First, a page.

Victim Blaming or Post Trauma Growth?


Is it victim blaming/shaming to discuss post trauma growth?

Since changing my writing focus, I have been honored to connect with individuals in the abuse awareness and clarity space.

These individuals are all passionate about raising awareness and creating space for victims to heal and grow and for perpetrators to be held accountable.

victim blaming

In the last couple of weeks, there has been a lot of “you’re victim-blaming” movement on their platforms, (and some of the same has just started on my Facebook page) whenever they discuss post-trauma growth.

(Victim blaming is when victim of a crime or any wrongful act is held entirely or partially at fault for the harm that befell them.*)

I’ve engaged with some comments but I realize a more detailed post would be helpful in explaining why I don’t believe post trauma growth is victim-blaming.

Victim Blaming or Post Trauma Growth?

This update was first shared on Facebook, where most of the conversations have been taking place.

First, if you are new to Intentional Today and don’t know it already, I am mostly church-facing. I am fiercely pro-victim AND church-facing.

By that, I mean you’ll see me making observations and commentary on evangelical and conservative Christianity and encouraging/imploring reflection and exploration of how we can be more Jesus-centered and people-helping rather than people-harming.

If you are a victim and discussions around religion are an area of tenderness, my words might not fit this season. (We’ll talk about seasons below.)

I don’t block you or delete comments because we disagree. Looking at past posts, you’ll find comments where people see things differently, where we had a conversation, and we move on, and that’s okay.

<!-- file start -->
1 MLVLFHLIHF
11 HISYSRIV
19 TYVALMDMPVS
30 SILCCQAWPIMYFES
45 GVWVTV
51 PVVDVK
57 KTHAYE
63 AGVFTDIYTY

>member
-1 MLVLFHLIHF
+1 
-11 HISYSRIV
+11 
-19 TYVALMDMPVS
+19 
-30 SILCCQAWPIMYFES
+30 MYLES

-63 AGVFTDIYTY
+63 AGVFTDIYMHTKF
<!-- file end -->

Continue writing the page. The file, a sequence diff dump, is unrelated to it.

However, it’s only a conversation if it’s an actual 2-way thing and there’s room for reflection and genuine edification in the convo.

I no longer engage in deep discussions with anyone who claims I’m doing something I am not. For example, if I’m not victim blaming, I will not accept that I am and will not be trying to “prove” anything.

That doesn’t mean I’m not learning or I’m not open to new ways of thinking or even educating on that. I’ll do my best to have clarifying dialogue. But there are limits.

My Journey with a Chronic Health Condition

Let me share my journey with a chronic health condition, what growth has looked like, and what we can learn about growth in general.

At some point and if flourishing is the goal, motion will be required: in my opinion, it is impossible to move forward without a level of introspection, exploring/rediscovering values, empowering systems, and giving those things a voice externally.

Five years ago, I became home-bound with a condition which, among other things, made parts of my body stiff as a rock. I was in pain 24/7, but any movement brought spasms and extra fire licking up my joints and body. For 2+ years, my life revolved around the bed, couch, and doctor appointments.

Muscles atrophied. Limbs shrunk. Pain multiplied. Brain fogged.

In my pain-filled life, in the course of our therapy, my kind, compassionate chiropractor broke it to me that applying some weight and movement to my body was not out of the question in the future since regaining mobility, health, and a pain-free life was my goal.